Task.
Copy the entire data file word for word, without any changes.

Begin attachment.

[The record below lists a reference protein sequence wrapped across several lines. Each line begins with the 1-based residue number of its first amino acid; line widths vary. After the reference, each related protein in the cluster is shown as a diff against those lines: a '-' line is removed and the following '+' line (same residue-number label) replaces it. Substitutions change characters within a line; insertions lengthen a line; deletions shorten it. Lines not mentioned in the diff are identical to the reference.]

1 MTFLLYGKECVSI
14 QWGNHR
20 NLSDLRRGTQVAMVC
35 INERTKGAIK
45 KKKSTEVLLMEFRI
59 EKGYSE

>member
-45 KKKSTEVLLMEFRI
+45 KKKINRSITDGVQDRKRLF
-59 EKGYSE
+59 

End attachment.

[The record below lists a reference protein sequence wrapped across several lines. Each line begins with the 1-based residue number of its first amino acid; line widths vary. After the reference, each related protein in the cluster is shown as a diff against those lines: a '-' line is removed and the following '+' line (same residue-number label) replaces it. Substitutions change characters within a line; insertions lengthen a line; deletions shorten it. Lines not mentioned in the diff are identical to the reference.]

1 MTFLLYGKECVSI
14 QWGNHR
20 NLSDLRRGTQVAMVC
35 INERTKGAIK
45 KKKSTEVLLMEFRI
59 EKGYSE

>member
-45 KKKSTEVLLMEFRI
+45 KKKINRSITDGVQDRKRLF
-59 EKGYSE
+59 